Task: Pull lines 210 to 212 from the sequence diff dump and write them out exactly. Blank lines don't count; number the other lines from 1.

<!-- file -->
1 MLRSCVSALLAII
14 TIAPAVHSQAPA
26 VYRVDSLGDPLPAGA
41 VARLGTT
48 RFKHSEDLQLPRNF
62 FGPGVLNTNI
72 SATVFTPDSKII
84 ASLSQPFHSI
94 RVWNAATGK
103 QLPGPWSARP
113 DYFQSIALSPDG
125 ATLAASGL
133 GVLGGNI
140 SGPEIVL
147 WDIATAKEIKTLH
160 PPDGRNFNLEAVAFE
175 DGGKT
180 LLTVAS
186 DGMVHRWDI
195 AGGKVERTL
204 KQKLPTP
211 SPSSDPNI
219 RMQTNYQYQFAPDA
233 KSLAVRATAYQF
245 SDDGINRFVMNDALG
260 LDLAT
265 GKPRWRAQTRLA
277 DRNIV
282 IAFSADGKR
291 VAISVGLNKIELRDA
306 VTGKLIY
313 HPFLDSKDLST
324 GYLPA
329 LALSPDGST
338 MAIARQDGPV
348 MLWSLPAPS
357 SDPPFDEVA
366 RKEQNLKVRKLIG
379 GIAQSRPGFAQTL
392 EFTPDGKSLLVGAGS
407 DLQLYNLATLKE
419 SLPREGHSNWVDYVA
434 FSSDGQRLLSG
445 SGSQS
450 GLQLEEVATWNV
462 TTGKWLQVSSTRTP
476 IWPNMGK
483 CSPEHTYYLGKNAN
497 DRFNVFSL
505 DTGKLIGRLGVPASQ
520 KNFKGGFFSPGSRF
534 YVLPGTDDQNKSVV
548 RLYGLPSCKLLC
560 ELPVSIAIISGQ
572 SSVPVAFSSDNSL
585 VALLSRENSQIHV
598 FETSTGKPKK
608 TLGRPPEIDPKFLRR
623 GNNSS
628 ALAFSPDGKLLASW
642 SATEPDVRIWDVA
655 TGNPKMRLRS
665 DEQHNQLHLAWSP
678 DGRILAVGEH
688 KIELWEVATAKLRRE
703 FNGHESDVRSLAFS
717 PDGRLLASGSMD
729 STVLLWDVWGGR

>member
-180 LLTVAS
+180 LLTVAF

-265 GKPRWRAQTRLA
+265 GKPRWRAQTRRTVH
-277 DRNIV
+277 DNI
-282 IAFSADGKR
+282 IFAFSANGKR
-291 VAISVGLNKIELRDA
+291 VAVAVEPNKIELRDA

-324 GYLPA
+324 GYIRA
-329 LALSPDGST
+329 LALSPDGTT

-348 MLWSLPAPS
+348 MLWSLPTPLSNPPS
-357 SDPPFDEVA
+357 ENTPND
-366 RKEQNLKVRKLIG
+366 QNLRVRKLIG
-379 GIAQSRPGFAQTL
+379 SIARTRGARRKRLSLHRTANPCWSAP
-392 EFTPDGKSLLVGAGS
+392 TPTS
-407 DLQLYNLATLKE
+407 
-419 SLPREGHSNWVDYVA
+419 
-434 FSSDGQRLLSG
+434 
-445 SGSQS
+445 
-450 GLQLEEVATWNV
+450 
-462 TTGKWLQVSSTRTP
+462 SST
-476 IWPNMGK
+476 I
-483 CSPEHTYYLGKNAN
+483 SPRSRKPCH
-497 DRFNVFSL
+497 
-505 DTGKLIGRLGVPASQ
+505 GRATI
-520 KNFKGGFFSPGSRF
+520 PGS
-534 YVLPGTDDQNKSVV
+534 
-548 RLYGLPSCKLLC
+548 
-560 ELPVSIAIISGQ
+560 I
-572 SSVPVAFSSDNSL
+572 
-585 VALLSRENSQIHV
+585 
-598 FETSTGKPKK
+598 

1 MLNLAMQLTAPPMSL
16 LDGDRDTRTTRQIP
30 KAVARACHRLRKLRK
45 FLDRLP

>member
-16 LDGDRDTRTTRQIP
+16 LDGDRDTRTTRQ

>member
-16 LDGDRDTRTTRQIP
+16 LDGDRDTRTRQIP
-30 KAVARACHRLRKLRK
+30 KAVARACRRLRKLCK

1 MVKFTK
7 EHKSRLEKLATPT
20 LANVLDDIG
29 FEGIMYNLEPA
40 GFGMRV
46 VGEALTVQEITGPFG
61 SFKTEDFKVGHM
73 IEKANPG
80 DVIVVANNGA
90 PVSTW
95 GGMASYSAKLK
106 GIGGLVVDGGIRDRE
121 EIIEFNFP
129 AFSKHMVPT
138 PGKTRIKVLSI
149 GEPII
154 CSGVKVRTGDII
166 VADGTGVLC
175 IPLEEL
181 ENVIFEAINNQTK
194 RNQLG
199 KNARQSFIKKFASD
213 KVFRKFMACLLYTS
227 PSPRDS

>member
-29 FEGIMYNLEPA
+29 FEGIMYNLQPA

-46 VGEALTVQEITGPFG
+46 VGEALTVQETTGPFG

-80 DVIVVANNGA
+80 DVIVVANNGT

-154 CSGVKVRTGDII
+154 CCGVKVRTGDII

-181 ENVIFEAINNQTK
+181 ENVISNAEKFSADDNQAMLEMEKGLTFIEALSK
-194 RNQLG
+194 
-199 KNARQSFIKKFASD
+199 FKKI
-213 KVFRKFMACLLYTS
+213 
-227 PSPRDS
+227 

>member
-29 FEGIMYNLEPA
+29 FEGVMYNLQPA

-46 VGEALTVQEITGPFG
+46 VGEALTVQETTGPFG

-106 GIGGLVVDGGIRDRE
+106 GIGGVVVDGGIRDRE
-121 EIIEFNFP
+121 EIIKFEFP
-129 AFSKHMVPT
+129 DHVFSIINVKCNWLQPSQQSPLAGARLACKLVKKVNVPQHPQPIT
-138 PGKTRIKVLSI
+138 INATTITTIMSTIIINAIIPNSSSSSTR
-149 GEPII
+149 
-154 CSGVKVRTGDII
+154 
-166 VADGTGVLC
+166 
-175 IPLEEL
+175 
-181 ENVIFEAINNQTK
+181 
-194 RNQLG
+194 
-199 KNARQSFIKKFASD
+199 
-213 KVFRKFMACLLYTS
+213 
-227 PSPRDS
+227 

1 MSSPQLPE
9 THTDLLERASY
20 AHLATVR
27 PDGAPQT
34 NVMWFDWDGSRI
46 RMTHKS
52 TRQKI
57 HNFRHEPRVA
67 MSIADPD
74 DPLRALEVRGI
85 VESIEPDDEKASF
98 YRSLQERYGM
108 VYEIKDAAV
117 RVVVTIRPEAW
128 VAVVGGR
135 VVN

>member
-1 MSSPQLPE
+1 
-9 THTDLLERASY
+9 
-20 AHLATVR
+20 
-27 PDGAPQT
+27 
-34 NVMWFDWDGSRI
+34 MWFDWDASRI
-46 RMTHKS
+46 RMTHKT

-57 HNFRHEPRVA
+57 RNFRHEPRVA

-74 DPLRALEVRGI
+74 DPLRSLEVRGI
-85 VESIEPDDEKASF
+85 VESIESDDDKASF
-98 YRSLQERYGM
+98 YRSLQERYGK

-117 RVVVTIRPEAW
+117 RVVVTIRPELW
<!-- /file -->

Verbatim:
-213 KVFRKFMACLLYTS
+213 
-227 PSPRDS